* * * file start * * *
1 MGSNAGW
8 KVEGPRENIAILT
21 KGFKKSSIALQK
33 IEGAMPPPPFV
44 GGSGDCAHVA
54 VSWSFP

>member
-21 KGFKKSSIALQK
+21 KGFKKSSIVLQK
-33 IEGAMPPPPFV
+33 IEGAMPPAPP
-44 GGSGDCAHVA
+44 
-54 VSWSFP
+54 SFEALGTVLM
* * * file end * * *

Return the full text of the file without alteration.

1 MGSNAGW
8 KVEGPRENIAILT
21 KGFKKSSIALQK
33 IEGAMPPPPFV
44 GGSGDCAHVA
54 VSWSFP

>member
-21 KGFKKSSIALQK
+21 KGFKKSSIVLQK
-33 IEGAMPPPPFV
+33 IEGAMPPAPP
-44 GGSGDCAHVA
+44 
-54 VSWSFP
+54 SFEALGTVLM